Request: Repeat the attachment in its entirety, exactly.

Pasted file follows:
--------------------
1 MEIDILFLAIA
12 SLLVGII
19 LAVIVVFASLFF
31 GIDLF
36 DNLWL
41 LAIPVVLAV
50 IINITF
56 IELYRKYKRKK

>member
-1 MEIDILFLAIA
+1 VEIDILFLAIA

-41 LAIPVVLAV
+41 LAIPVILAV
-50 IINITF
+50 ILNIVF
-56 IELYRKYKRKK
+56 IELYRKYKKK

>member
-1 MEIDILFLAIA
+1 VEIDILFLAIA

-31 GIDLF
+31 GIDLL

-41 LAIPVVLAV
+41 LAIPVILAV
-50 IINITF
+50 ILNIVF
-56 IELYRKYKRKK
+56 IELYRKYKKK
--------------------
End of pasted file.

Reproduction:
1 MEIDILFLAIA
12 SLLVGII
19 LAVIVVFASLFF
31 GIDLF
36 DNLWL
41 LAIPVVLAV
50 IINITF
56 IELYRKYKRKK

>member
-1 MEIDILFLAIA
+1 VEIDILFLAIA

-41 LAIPVVLAV
+41 LAIPVILAV
-50 IINITF
+50 ILNIVF
-56 IELYRKYKRKK
+56 IELYRKYKKK

>member
-1 MEIDILFLAIA
+1 VEIDILFLAIA

-31 GIDLF
+31 GIDLL

-41 LAIPVVLAV
+41 LAIPVILAV
-50 IINITF
+50 ILNIVF
-56 IELYRKYKRKK
+56 IELYRKYKKK